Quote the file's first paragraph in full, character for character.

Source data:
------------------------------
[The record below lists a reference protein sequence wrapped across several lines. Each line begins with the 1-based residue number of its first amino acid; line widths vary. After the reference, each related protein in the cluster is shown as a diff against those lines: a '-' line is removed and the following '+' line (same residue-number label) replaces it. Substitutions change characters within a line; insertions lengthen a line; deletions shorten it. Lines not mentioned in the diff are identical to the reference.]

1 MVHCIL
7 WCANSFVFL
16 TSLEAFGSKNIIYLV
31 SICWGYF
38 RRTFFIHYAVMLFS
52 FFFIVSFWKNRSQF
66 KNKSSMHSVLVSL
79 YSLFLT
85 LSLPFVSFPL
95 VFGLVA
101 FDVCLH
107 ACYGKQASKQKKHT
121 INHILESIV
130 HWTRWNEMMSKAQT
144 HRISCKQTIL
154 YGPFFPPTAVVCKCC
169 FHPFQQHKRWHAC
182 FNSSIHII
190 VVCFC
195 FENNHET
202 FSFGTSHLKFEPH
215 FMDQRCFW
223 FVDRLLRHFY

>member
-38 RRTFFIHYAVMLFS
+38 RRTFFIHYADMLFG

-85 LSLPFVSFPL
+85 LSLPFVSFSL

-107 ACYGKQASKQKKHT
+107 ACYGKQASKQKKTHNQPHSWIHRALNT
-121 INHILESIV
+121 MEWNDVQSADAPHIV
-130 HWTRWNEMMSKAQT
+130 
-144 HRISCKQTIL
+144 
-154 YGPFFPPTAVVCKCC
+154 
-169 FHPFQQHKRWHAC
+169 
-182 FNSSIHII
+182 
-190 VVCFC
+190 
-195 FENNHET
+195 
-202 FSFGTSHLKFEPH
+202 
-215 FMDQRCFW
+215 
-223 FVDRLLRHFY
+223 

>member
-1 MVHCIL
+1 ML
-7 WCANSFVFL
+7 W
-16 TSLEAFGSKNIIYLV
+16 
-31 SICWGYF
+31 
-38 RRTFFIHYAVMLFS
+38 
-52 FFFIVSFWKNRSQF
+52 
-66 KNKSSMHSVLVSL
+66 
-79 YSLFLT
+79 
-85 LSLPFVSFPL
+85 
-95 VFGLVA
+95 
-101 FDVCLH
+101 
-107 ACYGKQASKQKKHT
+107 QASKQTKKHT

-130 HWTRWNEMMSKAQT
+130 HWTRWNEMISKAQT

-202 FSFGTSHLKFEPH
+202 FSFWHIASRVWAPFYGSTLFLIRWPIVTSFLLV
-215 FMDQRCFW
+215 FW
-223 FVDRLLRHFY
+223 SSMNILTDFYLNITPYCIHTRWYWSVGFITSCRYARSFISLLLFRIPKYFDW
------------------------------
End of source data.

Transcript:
[The record below lists a reference protein sequence wrapped across several lines. Each line begins with the 1-based residue number of its first amino acid; line widths vary. After the reference, each related protein in the cluster is shown as a diff against those lines: a '-' line is removed and the following '+' line (same residue-number label) replaces it. Substitutions change characters within a line; insertions lengthen a line; deletions shorten it. Lines not mentioned in the diff are identical to the reference.]